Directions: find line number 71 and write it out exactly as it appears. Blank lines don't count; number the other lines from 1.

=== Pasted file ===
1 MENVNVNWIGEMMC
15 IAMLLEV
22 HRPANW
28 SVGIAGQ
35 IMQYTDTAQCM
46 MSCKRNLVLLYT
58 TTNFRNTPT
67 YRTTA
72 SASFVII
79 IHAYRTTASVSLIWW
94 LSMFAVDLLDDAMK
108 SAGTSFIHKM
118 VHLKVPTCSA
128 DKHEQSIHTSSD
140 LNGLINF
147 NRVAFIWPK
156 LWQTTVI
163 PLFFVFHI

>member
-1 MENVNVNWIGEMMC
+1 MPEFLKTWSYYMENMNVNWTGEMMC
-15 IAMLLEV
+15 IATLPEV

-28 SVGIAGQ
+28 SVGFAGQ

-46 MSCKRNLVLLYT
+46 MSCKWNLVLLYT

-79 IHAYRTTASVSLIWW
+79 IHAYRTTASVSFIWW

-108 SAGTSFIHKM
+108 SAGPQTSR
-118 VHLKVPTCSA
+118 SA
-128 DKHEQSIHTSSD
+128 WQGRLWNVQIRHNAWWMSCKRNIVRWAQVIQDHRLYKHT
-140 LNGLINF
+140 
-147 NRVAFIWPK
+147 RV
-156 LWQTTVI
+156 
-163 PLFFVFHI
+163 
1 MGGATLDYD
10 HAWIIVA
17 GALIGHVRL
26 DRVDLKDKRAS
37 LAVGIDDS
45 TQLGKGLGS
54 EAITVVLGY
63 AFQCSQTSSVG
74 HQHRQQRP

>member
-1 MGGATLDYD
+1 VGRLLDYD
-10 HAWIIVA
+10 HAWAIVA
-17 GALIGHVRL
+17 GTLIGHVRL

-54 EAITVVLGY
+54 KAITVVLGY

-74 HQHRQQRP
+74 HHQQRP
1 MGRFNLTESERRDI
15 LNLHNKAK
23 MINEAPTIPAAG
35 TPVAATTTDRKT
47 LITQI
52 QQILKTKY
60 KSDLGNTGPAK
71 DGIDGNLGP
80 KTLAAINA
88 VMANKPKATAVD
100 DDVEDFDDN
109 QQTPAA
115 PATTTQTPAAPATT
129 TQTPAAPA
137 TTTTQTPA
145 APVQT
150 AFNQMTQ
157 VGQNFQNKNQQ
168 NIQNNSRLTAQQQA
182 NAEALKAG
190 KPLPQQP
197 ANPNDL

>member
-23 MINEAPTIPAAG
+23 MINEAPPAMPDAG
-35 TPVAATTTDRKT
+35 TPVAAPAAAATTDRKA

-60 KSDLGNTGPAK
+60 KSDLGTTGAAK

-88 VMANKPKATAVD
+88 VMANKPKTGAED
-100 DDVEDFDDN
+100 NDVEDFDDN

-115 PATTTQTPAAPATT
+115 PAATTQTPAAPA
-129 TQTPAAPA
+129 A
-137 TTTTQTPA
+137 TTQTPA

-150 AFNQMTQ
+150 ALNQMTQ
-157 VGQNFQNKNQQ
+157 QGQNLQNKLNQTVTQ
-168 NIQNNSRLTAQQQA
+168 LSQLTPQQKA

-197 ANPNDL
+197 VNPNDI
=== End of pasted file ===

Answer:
71 DGIDGNLGP